Autumn Statement Panned on Inside Pages mdi-fullscreen

Look only at the front pages and you would think Osborne’s Autumn Statement had been met with almost universal approval. Delve inside and the analysis is very different. The Telegraph’s business team in particular are scathing, with Ambrose Evans-Pritchard calling for “a change of course”:

“For sheer brass, it is hard to beat the mellifluous assertions of the Chancellor. “We do not shy away from the problems that remain unresolved in the British economy,” he began. From there George Osborne escalated to an outlandish claim. “Out of the red and into the black for the first time in a generation, a country that inspires confidence around the world because it seeks to live within its means.” This comes a day after Société Générale said the UK “cannot compete”, is on an “unsustainable” course and has carried out “zero structural reform” – a view held to varying degrees by a great number of economists around the world. Britain has a current account deficit of 5.2pc of GDP, in spite of the post-Lehman devaluation. It is the worst of any major country, and just about the worst in our peacetime history. The Office for Budget Responsibility has now raised its estimate of the likely deficit by 1.5pc of GDP annually to 2018. It is becoming entrenched. This is prima facie evidence that we are not in fact living within our means.”

Allister Heath meanwhile condemns the new wealth tax on homes:

“this improvement [to stamp duty] has been ruined by the fact that George Osborne has conceded the philosophical ground to the property and wealth-hating Left and turned stamp duty into a horrendously graduated tax. People with more expensive homes will pay cripplingly large amounts to the Exchequer for the privilege of buying a home, a move which is bad on all levels. The top marginal tax rate will hit 12pc; time and again, it seems, the Government adopts Labour or Scottish National Party policies. For decades, property transactions were rightly barely taxed; now they are a milch cow.”

And Jeremy Warner isn’t exactly impressed:

“Listening to the Chancellor’s statement, the overriding sense was of déjà vu. Rewind five years, and almost exactly the same things were being said. There was George Osborne announcing plans to close the Budget deficit within the five year lifespan of a single parliament. There was his then Labour opponent, Alistair Darling, saying it couldn’t be done, would send unemployment rocketing, would destroy the fabric of society, and to boot would undermine growth and therefore prove self-defeating. And here we are again today, listening to much the same script, only with the positions reversed; Mr Osborne has had nearly five years as Chancellor, and Labour is in opposition. It scarcely needs saying that in terms of what the Government said it would do back then, it has failed.”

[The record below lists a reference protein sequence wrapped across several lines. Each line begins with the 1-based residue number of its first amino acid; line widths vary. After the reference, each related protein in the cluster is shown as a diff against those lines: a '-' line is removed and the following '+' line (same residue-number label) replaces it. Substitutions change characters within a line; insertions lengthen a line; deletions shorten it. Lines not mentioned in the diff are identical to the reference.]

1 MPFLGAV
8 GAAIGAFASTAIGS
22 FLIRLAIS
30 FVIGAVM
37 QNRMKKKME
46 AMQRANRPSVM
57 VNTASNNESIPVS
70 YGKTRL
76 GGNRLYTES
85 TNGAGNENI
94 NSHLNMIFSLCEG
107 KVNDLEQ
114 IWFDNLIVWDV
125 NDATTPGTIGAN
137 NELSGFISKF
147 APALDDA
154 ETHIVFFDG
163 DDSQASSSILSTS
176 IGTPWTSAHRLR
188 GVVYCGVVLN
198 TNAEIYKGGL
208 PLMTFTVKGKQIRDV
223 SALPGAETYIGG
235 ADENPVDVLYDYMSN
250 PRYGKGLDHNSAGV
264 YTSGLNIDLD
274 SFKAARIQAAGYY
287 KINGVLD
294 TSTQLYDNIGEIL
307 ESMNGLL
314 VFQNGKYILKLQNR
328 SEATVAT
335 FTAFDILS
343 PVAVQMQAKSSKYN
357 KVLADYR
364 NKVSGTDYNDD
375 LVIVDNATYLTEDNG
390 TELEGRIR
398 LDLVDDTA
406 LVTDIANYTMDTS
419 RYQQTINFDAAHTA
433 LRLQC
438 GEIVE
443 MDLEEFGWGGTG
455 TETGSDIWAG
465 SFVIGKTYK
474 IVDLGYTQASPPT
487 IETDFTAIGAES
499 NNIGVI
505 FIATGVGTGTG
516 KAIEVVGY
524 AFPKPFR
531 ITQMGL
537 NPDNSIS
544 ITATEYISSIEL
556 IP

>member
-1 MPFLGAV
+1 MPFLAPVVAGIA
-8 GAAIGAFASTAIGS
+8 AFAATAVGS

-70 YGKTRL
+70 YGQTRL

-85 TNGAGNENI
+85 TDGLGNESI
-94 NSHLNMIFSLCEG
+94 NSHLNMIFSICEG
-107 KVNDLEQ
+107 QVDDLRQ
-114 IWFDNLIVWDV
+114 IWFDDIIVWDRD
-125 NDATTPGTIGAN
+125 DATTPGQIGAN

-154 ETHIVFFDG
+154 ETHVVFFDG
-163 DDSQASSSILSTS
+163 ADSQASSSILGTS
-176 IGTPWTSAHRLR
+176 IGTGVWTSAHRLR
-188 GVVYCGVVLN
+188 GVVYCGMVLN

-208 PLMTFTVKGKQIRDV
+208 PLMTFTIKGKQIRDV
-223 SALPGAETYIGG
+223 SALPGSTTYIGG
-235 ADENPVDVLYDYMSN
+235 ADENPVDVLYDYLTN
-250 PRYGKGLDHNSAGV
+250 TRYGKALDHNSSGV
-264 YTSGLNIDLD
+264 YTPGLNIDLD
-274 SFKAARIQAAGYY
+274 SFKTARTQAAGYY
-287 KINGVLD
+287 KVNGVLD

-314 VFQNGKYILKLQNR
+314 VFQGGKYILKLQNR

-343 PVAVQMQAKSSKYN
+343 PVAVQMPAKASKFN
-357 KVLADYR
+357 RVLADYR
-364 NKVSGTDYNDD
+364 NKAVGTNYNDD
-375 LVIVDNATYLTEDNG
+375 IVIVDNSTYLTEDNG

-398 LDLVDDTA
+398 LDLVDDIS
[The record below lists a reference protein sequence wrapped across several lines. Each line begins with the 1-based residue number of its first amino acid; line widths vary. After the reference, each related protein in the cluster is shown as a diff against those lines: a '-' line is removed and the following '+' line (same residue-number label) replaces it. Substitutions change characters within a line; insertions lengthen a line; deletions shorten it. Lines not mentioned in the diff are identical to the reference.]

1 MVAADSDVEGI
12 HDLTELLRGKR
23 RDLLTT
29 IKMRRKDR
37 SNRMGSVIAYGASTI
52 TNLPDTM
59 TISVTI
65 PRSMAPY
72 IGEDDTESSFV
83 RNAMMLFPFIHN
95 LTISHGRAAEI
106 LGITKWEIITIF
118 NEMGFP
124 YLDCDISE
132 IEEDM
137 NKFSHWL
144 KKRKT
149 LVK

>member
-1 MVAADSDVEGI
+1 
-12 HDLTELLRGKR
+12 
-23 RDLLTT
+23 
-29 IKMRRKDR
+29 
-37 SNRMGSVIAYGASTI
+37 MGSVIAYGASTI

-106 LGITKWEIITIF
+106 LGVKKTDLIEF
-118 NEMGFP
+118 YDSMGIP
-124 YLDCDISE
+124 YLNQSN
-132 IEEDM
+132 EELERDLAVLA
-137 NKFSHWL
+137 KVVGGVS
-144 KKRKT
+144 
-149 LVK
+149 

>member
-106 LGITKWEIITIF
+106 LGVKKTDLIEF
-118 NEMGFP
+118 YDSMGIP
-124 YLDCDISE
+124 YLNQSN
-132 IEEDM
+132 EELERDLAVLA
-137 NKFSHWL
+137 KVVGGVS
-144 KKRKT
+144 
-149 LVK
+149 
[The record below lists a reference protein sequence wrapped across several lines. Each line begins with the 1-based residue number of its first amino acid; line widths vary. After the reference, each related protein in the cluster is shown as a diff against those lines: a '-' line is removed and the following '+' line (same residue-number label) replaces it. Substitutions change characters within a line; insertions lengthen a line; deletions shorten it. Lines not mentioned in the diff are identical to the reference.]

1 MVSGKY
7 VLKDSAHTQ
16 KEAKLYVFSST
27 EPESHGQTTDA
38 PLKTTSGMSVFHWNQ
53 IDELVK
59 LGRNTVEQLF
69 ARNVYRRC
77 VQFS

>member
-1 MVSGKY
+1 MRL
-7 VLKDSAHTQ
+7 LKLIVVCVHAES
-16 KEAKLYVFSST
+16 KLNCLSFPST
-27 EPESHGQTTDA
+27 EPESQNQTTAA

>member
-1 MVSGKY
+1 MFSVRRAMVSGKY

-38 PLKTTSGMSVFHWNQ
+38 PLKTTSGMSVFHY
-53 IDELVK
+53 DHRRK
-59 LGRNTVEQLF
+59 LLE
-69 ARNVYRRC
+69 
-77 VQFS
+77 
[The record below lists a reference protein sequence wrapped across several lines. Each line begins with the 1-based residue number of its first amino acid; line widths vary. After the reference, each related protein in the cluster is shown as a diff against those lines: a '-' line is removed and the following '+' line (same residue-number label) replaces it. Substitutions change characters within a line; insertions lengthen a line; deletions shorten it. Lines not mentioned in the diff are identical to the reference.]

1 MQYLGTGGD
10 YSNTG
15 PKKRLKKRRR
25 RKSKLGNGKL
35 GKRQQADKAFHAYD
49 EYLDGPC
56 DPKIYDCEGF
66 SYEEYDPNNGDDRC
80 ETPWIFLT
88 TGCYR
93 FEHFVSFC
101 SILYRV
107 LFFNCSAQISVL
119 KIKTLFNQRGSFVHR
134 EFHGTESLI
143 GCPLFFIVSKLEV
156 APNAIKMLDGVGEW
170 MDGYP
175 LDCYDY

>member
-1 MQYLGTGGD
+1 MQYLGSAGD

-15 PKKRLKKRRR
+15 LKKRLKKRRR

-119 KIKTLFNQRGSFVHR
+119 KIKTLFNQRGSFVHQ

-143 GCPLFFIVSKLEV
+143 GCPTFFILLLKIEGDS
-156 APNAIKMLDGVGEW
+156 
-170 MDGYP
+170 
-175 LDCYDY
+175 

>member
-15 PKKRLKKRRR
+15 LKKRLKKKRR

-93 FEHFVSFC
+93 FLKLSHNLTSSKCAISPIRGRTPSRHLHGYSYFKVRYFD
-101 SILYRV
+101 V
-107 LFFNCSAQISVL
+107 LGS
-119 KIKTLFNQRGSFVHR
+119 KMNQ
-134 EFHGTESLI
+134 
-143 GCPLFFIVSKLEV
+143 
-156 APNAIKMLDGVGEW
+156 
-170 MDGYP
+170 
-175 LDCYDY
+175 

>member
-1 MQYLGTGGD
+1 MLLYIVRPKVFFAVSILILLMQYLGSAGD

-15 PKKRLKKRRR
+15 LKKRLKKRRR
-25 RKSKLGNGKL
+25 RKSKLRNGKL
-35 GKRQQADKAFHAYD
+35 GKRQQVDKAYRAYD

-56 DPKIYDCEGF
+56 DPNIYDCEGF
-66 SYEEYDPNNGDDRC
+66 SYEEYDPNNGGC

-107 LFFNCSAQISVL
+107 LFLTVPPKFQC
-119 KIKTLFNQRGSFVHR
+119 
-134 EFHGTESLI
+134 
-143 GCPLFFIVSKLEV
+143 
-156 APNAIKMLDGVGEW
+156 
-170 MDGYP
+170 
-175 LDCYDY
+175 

The Sun’s Pol Ed has a pop:

“It’s also quite a left wing move… what effect will all this have on economy with a new housing and mortgage debt bubble now possible, you may well ask? Well that’s a problem for after the election, of course.”

As does their City editor:

“For the moment George is still borrowing tens of billions a year to make ends meet. The Government can borrow more easily than families because it sets its own interest rates. But this is still a colossal bet that we will all, somehow, get much richer soon, and be able to pay the debt back. The Chancellor’s failure to cut the deficit as much as he hoped is a black mark against him. Cute ideas about a “Google tax” or a cut to stamp duty on cheaper houses can’t disguise that.”

Osborne will take the splashes, but will hope no one reads too closely inside…

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